I'm going to note right off the bat that there are a few films I really wanted to see before posting this, but the opportunities to do so haven't yet presented themselves. I might go back and edit some of this later, but more than anything I just wanted to get something out. It's a shame that films like Jojo Rabbit, Booksmart, or A Beautiful Day in the Neighborhood didn't get to factor into the decisions below, but it is what it is. I otherwise mostly got around to the movies I wanted to see.
I tried to step back from my list and see if any broader themes presented themselves. Were there stories I gravitated towards this year based on a current mindset? Overall, it's hard to tell. From my personal assessment, I didn't feel like there was as much featured with political commentary as I expected. Was the because I didn't see as many film with a political bent to them as I thought I did, or that, in review, I ultimately gravitated more towards escapism in my viewing this year? It probably could be said to be a bit of both. However, trying to step away even from myself, I actually think there was a lot on my list - more so than many would probably have - that had a political tinge to it. Even films that most wouldn't describe as so, I found ways to pull commentary out of them. And I think that ended up being my sweet spot for most films on my list this year: I needed to find something bigger that each one had to say, but overall I wasn't looking for commentary going into many of them. That's a long way of saying a lot of nothing, I know, but it at least provides a small glimpse into my mindset in reference to the films below. And more than anything, it filled up a paragraph for the intro.
That said, I think we'll leave it there. I could easily ramble on for a few more paragraphs if I don't consciously limit myself, so let's just stop while we're ahead. Without further ado...
Bonus: Star Wars: Rise of Skywalker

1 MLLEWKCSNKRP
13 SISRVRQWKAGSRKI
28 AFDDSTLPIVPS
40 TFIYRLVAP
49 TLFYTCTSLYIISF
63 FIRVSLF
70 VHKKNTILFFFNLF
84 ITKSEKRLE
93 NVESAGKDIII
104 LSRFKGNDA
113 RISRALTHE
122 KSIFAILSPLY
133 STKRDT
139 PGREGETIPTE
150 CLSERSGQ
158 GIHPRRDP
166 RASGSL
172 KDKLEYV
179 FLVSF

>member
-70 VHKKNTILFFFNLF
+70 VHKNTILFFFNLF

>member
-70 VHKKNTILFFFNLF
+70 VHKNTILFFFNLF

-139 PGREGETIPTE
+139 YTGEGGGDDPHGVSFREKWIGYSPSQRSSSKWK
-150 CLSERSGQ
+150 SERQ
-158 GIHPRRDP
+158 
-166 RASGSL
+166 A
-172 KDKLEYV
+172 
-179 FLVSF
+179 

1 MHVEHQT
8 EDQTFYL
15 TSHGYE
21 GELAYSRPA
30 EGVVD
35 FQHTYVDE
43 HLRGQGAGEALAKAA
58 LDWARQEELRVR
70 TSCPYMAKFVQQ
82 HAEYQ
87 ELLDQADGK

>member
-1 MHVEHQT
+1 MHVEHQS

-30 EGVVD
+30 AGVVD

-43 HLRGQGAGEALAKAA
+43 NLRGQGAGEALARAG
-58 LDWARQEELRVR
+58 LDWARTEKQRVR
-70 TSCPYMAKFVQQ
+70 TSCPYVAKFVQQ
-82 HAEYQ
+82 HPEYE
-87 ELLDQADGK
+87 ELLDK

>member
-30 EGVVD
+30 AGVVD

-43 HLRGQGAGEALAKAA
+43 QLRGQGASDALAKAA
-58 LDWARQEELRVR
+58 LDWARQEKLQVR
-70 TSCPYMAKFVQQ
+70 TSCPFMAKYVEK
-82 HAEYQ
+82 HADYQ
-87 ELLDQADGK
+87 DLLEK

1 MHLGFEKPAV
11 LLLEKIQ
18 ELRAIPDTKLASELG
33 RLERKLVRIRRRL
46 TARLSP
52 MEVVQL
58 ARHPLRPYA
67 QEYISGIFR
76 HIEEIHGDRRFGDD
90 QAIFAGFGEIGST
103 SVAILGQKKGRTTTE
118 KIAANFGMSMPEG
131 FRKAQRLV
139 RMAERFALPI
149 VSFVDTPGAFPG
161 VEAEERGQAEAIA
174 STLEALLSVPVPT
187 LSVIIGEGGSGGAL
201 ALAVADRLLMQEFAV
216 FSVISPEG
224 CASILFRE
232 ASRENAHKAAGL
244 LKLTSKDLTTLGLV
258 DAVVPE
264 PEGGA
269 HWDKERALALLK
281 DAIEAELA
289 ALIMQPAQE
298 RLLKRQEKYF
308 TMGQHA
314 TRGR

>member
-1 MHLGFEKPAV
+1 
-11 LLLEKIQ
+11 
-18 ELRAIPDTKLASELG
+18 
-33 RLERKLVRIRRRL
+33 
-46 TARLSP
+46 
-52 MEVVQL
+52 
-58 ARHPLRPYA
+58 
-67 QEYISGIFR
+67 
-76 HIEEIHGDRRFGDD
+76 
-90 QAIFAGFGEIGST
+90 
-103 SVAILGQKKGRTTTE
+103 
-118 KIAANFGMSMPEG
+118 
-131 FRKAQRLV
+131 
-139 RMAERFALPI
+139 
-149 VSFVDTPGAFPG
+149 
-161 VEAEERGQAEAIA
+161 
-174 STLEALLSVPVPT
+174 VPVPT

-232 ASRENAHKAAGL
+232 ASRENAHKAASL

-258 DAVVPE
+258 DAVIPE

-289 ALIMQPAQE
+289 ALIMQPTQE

This didn't make my Top 15, but I have stuff to say, so I'm going to use this platform to do so. Here's the thing: I think if you really liked The Last Jedi, this film isn't what you wanted. I think if you didn't care for TLJ, then is was probably a return to exactly what you wanted. I happen to be in the camp of the former, so this definitely was not the conclusion to this saga that I expected or envisioned. Look, this movie checked every box you want for a concluding series chapter. It hit hard on nostalgia and tied a nice bow on just about everyone's storyline. I get it. Those things feel good. But as the movie went on, I just could not shake the feeling of pandering to an audience that just wanted its medicine. Give me what I like and shut up! That's opposite of what Rian Johnson did with TLJ, which I thought was such a smart approach to the franchise. His film bridged fans new and old, and kicked off some of the shackles the franchise had been bound to with previous installments. I had no problems with Johnson throwing out the playbook and saying it's OK to like something that's different. J.J. Abrams looked at TLJ and said scratch all of it. Let's spend the first half of this movie undoing everything that Johnson did the last time around, create super muddled and unnecessary narratives, and then just give fan service to the franchise the rest of the way. I am not saying Abrams is a lazy filmmaker, but this movie felt much lazier to me than it should have. Don't get me wrong, I get it - with it being the very last installment of the Skywalker saga, you really had to pay some lip service to everything that came before it. In Avengers: Endgame, I loved that it took us back to the previous films one more time before saying goodbye. While I feel absolutely justified having whatever feelings I want about different movies and franchises, it does feel a bit hypocritical to lament the very same thing here that I loved in another movie. But for some reason, none of it quite clicked with me here - and that simply might be due to the immediate course correction this film took from the last. The rest of this is a little spoilery, if you'd like to avoid such things. In a pure entertainment/fan sense, it was all fun - Rey visiting the Death Star, taking Luke's X-wing, battling on Endore, using Leia's lightsaber, etc. - but it just felt forced. I didn't much care for the Palpatine connection - it felt WAY too tacked on; and the fact that Ben (Kylo Ren) died after becoming a good guy was a bummer (though I get the parallels to Vader). The whole movie (and these last three films) were just so disjointed. I wish we could have seen a more cohesive vision from start to finish on the Reylo storyline. Overall, it was enjoyable enough, and we got to say goodbye to so many characters in so many ways. As the final film to a 40+ year franchise, it was fine.